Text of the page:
Sikh pilgrims visit Pakistan to celebrate Baisakhi festival

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Sikh pilgrims take part in Baisakhi festival along with their families at Gurdwara Panja Sahib in Hasan Abdal, a city located near Islamabad. (AN photo by Aamir Shah)
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Sikh pilgrims take part in Baisakhi festival along with their families at Gurdwara Panja Sahib in Hasan Abdal, a city located near Islamabad. (AN photo by Aamir Shah)
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Sikh pilgrims take part in Baisakhi festival along with their families at Gurdwara Panja Sahib in Hasan Abdal, a city located near Islamabad. (AN photo by Aamir Shah)
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Sikh pilgrims take part in Baisakhi festival along with their families at Gurdwara Panja Sahib in Hasan Abdal, a city located near Islamabad. (AN photo by Aamir Shah)
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Sikh pilgrims take part in Baisakhi festival along with their families at Gurdwara Panja Sahib in Hasan Abdal, a city located near Islamabad. (AN photo by Aamir Shah)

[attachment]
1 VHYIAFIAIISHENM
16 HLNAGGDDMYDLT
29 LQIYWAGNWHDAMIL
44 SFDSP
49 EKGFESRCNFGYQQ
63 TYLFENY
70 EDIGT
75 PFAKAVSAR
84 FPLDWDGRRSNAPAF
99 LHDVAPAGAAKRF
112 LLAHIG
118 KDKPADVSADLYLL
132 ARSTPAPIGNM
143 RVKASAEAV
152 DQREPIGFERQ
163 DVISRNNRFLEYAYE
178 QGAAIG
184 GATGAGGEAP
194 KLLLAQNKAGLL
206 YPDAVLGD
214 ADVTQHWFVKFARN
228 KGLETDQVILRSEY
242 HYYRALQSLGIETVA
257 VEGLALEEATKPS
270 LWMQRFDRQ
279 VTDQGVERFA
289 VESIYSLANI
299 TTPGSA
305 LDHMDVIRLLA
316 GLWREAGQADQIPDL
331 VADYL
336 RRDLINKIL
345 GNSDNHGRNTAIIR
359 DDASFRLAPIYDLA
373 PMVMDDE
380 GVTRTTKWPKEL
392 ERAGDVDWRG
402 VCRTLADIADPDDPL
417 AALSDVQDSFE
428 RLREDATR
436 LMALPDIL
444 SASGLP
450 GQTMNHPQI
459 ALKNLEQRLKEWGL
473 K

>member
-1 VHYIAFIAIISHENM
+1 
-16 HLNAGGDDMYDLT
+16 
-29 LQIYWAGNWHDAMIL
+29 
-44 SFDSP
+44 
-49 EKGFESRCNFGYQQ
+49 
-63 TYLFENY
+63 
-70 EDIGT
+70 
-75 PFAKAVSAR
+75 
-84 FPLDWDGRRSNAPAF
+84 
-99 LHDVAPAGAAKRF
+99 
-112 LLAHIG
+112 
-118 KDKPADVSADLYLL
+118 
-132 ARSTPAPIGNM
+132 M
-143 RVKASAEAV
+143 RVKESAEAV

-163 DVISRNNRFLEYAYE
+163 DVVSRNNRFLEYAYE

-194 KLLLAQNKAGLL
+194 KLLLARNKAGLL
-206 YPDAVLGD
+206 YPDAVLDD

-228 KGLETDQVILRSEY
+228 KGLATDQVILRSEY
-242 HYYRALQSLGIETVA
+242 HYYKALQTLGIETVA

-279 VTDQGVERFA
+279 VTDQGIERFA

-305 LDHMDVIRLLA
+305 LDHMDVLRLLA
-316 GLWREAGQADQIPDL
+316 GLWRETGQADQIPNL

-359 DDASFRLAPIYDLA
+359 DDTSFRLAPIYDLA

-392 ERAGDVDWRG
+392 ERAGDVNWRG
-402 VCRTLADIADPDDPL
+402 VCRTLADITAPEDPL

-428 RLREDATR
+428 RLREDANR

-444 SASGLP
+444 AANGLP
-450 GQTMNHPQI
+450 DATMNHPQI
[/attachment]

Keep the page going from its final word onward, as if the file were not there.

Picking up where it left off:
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Sikh pilgrims take part in Baisakhi festival along with their families at Gurdwara Panja Sahib in Hasan Abdal, a city located near Islamabad. (AN photo by Aamir Shah)
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Sikh pilgrims take part in Baisakhi festival along with their families at Gurdwara Panja Sahib in Hasan Abdal, a city located near Islamabad. (AN photo by Aamir Shah)
Updated 16 April 2018

Sikh pilgrims visit Pakistan to celebrate Baisakhi festival

  • Thousands of Sikh pilgrims from India and other parts of the world visit Pakistan to celebrate the festival